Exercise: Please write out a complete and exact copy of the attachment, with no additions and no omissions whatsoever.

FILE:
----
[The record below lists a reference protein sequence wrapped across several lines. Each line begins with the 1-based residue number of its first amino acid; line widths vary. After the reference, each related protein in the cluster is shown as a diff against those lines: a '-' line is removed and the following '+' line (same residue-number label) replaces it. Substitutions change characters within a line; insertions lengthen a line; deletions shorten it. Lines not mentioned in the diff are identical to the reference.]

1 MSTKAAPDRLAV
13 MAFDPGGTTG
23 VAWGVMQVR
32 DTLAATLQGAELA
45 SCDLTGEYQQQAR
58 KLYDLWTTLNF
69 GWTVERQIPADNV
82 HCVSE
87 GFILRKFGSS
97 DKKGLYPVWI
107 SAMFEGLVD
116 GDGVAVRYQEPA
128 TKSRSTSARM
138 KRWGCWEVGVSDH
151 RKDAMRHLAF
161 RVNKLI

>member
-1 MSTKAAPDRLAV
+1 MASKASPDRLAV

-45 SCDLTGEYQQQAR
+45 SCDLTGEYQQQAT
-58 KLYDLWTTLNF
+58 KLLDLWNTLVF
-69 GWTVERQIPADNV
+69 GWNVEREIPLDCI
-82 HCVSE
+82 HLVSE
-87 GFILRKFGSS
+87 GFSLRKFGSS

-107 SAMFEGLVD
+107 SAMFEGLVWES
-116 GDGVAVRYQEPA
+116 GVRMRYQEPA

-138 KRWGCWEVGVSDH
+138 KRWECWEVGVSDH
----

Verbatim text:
[The record below lists a reference protein sequence wrapped across several lines. Each line begins with the 1-based residue number of its first amino acid; line widths vary. After the reference, each related protein in the cluster is shown as a diff against those lines: a '-' line is removed and the following '+' line (same residue-number label) replaces it. Substitutions change characters within a line; insertions lengthen a line; deletions shorten it. Lines not mentioned in the diff are identical to the reference.]

1 MSTKAAPDRLAV
13 MAFDPGGTTG
23 VAWGVMQVR
32 DTLAATLQGAELA
45 SCDLTGEYQQQAR
58 KLYDLWTTLNF
69 GWTVERQIPADNV
82 HCVSE
87 GFILRKFGSS
97 DKKGLYPVWI
107 SAMFEGLVD
116 GDGVAVRYQEPA
128 TKSRSTSARM
138 KRWGCWEVGVSDH
151 RKDAMRHLAF
161 RVNKLI

>member
-1 MSTKAAPDRLAV
+1 MASKASPDRLAV

-45 SCDLTGEYQQQAR
+45 SCDLTGEYQQQAT
-58 KLYDLWTTLNF
+58 KLLDLWNTLVF
-69 GWTVERQIPADNV
+69 GWNVEREIPLDCI
-82 HCVSE
+82 HLVSE
-87 GFILRKFGSS
+87 GFSLRKFGSS

-107 SAMFEGLVD
+107 SAMFEGLVWES
-116 GDGVAVRYQEPA
+116 GVRMRYQEPA

-138 KRWGCWEVGVSDH
+138 KRWECWEVGVSDH